Friday, 8 February 2019

Red Onion Skin Dye On White, Grey and Alum Mordanted Yarn

"More onion dyes, Beaut?" My companion heaved a sigh. "Whatever could you want more ginger wool for? Thinking of knitting yourself a uniform and joining the Brownie Guides?"
"This week, I want to try dyeing white and grey wool with red onion skins. I expect red onions won't give me ginger so much as plain brown wool - which might do for a Brownie cardigan, except I'm just that little bit too old and I think my niece is in the Rainbow Guides."
"Never seen any brown on a Rainbow, Beaut. Brown is just a muddy old mixture and brown overdyed on grey wool will be as dull as ditchwater. Why don't you mordant this yarn with alum? They say alum makes red onion dye turn green."
One of the great things about onion skin dyeing is that you don't need to mordant your fibres beforehand to get strong and lightfast colour. Dye things well in the first place and I've found onion skin dyes only fade much if they have to be washed. Still, I had to agree this experiment would be more interesting if I divided my three balls of yarn into two skeins and mordanted one of each with alum, before dyeing all the skeins in the same dye pot.

To extract the dye, 80g red onion skins were boiled in water for an hour or so and left in the pot overnight. The six skeins, weighing 150g in total, were simmered in the dye bath for a couple of hours. Big disappointment when I fished them out next day.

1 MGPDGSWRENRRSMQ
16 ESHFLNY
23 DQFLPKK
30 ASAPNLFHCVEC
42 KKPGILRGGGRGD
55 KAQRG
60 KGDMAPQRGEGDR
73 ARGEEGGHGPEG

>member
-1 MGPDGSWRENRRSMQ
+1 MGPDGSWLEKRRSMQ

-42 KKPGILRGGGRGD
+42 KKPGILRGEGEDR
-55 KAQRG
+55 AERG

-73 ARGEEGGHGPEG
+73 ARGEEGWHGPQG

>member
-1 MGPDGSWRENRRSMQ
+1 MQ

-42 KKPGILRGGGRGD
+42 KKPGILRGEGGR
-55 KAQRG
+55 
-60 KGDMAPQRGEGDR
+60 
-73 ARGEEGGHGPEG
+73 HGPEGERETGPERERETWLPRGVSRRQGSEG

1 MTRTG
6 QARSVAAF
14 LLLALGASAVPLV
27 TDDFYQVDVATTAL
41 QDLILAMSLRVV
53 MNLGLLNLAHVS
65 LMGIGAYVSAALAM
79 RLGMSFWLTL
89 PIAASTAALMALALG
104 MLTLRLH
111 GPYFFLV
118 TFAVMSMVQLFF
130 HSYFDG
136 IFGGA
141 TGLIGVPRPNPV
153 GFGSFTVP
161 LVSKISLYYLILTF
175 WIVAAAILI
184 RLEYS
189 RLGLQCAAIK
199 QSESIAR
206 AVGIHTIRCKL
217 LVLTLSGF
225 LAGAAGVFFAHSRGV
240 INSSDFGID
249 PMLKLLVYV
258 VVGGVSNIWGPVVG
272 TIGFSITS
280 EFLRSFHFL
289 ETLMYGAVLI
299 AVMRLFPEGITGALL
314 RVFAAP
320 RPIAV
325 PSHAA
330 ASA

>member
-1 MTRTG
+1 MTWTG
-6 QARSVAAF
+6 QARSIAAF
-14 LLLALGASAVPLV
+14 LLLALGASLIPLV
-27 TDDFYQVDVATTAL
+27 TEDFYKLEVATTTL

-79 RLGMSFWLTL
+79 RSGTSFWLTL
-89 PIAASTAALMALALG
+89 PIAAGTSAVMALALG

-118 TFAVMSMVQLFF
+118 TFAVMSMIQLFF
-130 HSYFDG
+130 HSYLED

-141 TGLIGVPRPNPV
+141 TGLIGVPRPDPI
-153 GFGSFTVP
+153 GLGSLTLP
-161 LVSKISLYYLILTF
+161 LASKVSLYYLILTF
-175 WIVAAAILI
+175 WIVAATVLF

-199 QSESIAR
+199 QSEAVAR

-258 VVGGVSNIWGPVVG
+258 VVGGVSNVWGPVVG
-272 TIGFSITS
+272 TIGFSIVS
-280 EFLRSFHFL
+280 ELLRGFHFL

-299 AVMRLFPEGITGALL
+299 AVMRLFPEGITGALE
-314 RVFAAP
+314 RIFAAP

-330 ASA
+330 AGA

"Overdyeing grey yarn with red onion skins may have given me dull and predictably darker browns, but I might as well not have bothered with the alum mordant. There's barely a hint of green to be seen."
"You probably did the mordanting wrong. Wouldn't be the first time, would it, Beaut?"
"I did my best. Three of those skeins had an hour simmering in a 10% alum solution and then 24 hours to soak afterwards."
"You wouldn't have reused that alum solution that's been sitting on the patio for weeks?"
"So what if I did?"
My companion wandered off sighing and tutting under her breath. I don't usually store mordant solutions for more than a few days, but I've heard people say they keep theirs indefinitely. Though perhaps not outdoors in the snow.

I did actually have some of the same white DROPS Alaska yarn that I accidentally mordanted with 15% alum, ages ago. A 50g skein went into the red onion skin afterbath for a simmer. Result next day was quite definitely green, so poor mordanting must have been the problem previously. Remind me not to bother keeping used alum solution hanging about.

Looking at my onion skin dyes of 2019, after all that experimenting, my companion pointed out that both the brown and the red onion skin colours look nicer on white than grey wool. 

"Still, the alum mordanted skein from the red onion bath makes me think green and ginger brown colours could go well together. Instead of dyeing the last few balls of this wool with bark like I planned, I might wait for the trees to come into leaf. Greenish yellow leaf dyes should come out well if I'm overdyeing grey yarns."
"Yes, Beaut. So long as you mordant them properly."

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